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Born in 1984 to a young family matriarch Louise, Logan was a member of the so-called LC family, who were first sighted and photographed in 1975 by Cynthia Moss, a pioneering elephant researcher working along Amboseli Trust For Elephants.
Logan was born just after a severe drought. At the same time, the Maasai had promoted a new warrior set and the combination of the drought and scores of young men out to prove their bravery was devastating for the elephants. In all 67 elephants died during 1984: 11 adult females, 13 adult males, three juveniles, 13 weanlings, five second-year calves, and 22 first year calves. Louise gave birth to Logan in December 1984 just when the drought was over. It was her second birth.
All young males eventually go independent, some as young as 9-10 years, others as old as 19-20 (these are called “Mama’s boys”), but the average age is around 14. This is a very risky time for young males. As they are gradually going independent from the herd, they venture off on their own and run into trouble, such as getting too close to Maasai settlements or cattle herds. Logan went independent around 1997. His fate is unknown since the researchers have not seen him for several years, but they suspect he may be living in Tanzania.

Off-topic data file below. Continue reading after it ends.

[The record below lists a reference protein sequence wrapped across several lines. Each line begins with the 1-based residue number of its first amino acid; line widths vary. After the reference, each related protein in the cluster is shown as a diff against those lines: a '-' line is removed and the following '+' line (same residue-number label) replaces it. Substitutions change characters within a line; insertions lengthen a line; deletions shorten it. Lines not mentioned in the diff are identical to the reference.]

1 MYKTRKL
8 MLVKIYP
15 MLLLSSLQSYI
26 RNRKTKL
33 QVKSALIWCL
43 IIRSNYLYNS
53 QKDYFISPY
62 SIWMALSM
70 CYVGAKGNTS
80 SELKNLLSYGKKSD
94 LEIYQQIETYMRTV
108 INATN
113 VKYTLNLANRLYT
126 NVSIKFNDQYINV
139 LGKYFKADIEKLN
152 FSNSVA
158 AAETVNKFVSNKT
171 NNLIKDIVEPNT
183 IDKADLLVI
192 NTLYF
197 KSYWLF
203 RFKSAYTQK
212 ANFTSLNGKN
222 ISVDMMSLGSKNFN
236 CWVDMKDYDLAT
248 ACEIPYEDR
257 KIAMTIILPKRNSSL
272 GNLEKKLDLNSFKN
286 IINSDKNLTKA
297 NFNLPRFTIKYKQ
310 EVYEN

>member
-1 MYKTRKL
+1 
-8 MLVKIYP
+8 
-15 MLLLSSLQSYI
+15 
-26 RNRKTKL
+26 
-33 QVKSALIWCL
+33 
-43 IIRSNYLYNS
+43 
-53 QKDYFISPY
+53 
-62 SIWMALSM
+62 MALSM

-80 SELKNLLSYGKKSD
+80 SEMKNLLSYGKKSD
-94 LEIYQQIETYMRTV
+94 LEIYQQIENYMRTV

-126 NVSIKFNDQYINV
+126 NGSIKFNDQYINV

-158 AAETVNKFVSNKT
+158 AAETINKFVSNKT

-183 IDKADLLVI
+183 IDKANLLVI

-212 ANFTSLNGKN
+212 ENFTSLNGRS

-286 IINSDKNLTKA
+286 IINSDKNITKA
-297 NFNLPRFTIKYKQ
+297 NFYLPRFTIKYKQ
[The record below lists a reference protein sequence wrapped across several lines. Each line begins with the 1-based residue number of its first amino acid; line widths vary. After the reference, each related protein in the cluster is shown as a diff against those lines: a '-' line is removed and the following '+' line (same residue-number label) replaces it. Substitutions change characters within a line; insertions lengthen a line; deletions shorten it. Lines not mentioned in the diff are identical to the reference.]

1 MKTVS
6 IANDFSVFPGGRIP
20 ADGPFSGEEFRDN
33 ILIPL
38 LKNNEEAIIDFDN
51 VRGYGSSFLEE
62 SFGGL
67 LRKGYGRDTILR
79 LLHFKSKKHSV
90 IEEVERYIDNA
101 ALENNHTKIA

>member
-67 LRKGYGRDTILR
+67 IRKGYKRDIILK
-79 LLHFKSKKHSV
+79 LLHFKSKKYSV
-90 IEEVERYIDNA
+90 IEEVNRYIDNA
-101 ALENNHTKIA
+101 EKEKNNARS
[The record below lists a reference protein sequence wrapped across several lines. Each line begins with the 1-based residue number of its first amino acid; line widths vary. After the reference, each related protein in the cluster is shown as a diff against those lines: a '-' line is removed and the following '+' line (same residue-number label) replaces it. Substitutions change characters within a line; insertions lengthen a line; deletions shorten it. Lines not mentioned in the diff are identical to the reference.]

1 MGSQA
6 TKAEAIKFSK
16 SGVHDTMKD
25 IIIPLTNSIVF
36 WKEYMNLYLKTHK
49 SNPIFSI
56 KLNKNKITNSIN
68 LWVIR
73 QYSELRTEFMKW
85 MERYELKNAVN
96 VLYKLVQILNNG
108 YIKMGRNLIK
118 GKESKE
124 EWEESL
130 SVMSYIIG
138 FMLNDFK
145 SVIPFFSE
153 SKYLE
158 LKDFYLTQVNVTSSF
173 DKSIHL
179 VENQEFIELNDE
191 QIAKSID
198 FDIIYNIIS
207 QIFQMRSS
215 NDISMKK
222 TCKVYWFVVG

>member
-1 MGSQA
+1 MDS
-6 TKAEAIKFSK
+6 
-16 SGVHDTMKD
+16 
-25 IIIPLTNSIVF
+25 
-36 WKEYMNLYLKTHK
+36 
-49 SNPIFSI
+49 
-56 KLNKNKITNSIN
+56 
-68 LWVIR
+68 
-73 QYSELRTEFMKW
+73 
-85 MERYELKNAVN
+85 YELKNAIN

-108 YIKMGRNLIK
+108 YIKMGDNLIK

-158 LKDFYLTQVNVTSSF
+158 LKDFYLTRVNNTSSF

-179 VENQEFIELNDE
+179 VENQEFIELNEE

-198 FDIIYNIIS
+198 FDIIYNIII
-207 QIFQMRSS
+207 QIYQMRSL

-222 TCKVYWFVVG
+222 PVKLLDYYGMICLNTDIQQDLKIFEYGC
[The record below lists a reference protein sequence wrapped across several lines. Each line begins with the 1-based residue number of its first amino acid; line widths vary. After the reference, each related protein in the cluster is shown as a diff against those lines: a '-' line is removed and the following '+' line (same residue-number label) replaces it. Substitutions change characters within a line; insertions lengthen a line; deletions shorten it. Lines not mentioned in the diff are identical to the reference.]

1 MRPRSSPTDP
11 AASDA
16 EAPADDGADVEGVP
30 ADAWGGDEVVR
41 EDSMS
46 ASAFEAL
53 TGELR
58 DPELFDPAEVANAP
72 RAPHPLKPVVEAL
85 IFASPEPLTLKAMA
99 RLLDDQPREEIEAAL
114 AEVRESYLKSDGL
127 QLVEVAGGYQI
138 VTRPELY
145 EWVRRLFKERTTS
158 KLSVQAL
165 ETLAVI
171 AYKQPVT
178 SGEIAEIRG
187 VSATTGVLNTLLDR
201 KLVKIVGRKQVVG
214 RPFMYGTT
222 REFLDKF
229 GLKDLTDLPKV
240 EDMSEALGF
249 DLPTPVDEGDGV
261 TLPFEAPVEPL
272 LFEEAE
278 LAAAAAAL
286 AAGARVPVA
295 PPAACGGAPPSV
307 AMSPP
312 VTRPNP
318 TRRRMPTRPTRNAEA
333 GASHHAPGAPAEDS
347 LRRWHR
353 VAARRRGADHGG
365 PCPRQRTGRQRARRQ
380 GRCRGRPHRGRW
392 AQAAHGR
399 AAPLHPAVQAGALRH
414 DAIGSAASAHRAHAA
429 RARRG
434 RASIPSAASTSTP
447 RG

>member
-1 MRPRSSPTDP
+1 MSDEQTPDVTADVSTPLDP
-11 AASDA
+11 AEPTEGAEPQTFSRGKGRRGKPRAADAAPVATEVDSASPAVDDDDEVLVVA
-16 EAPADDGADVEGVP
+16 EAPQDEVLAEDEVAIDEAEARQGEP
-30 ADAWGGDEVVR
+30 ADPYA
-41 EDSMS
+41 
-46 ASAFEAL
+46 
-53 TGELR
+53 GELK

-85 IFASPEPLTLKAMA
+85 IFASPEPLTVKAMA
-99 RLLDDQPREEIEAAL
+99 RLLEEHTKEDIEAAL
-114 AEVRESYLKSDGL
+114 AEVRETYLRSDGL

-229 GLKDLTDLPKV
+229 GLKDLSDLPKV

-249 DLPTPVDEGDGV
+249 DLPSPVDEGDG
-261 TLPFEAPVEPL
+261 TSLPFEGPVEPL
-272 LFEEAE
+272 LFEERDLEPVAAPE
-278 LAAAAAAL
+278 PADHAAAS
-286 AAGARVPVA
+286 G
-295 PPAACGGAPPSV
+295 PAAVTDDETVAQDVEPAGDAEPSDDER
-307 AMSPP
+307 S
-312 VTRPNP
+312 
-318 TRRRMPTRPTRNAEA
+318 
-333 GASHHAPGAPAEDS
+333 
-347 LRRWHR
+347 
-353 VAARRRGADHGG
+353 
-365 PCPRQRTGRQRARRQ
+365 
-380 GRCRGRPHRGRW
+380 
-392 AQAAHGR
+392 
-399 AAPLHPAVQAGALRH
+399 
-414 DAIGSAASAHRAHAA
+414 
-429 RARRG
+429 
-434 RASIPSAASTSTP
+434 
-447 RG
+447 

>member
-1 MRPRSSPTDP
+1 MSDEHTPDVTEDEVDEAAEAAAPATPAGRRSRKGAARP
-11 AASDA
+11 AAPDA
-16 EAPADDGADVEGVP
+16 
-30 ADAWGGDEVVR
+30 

While males may not form the same kinds of close-knit friendships as female-led groups, research has proven that male aggregations are far from random. The older males mentor the youngsters and guide them through the adult world.
The photo shows Louise in 1989 with her son Logan.
Photo credit and text: Cynthia Moss, Amboseli Trust For Elephants